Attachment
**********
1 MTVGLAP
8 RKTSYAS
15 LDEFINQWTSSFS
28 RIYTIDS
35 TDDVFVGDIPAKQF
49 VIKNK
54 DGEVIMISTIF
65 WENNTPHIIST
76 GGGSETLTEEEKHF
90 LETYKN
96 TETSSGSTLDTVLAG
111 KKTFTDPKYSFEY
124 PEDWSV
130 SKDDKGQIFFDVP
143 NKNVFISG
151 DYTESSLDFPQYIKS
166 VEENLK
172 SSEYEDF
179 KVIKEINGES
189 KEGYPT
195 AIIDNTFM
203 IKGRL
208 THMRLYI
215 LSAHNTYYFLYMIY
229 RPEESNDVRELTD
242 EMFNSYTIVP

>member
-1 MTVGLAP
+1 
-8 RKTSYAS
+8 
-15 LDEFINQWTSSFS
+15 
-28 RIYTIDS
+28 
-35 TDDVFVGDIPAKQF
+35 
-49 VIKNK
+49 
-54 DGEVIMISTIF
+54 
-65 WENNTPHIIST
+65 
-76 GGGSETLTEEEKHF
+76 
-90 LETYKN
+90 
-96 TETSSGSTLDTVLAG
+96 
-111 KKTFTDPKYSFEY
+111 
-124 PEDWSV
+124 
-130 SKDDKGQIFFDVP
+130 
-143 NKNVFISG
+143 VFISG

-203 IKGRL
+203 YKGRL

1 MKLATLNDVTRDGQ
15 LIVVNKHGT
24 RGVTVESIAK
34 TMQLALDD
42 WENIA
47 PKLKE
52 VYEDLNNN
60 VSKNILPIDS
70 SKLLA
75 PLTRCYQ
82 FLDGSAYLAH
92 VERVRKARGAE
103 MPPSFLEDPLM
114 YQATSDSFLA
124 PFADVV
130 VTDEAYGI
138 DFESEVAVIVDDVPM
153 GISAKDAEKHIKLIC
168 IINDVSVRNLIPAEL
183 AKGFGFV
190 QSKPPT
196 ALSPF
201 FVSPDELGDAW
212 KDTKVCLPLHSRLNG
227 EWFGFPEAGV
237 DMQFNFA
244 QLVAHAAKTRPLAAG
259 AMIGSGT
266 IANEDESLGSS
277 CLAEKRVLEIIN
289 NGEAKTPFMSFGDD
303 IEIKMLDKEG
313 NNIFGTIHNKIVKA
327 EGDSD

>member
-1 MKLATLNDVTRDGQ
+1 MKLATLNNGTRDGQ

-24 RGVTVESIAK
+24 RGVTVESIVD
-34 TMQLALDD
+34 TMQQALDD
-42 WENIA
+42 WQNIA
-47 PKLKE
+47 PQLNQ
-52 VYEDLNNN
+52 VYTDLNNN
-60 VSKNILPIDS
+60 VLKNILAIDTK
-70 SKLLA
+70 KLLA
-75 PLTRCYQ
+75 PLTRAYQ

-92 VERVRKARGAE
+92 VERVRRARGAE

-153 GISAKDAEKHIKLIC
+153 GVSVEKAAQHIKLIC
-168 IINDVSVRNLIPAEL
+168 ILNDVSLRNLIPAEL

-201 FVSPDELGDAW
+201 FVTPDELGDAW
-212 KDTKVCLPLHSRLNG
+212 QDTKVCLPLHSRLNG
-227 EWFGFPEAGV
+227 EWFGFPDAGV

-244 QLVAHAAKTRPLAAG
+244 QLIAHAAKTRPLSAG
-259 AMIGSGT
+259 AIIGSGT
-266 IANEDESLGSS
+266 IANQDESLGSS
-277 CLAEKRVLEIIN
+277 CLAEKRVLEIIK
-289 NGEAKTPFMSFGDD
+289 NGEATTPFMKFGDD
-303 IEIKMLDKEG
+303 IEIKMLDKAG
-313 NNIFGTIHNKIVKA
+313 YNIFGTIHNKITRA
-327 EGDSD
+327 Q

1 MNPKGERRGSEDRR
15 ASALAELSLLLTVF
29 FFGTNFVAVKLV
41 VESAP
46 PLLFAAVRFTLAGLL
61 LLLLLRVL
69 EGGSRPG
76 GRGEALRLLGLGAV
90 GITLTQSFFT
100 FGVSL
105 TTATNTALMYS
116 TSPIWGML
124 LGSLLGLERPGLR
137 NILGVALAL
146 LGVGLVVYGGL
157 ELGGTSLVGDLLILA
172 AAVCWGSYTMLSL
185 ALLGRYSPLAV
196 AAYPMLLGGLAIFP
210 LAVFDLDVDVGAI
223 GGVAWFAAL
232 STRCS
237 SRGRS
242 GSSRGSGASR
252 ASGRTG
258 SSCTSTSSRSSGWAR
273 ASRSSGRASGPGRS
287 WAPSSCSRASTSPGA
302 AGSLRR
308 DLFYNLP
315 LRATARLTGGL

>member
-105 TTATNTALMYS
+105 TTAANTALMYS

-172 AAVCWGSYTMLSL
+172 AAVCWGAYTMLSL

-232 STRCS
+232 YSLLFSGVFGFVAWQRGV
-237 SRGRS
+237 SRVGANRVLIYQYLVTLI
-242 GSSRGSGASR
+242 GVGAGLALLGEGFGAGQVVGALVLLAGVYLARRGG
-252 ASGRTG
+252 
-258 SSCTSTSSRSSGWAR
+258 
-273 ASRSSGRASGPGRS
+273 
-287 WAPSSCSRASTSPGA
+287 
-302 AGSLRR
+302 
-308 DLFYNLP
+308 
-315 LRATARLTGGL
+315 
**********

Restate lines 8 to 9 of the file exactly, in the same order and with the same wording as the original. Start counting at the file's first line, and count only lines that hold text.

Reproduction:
65 WENNTPHIIST
76 GGGSETLTEEEKHF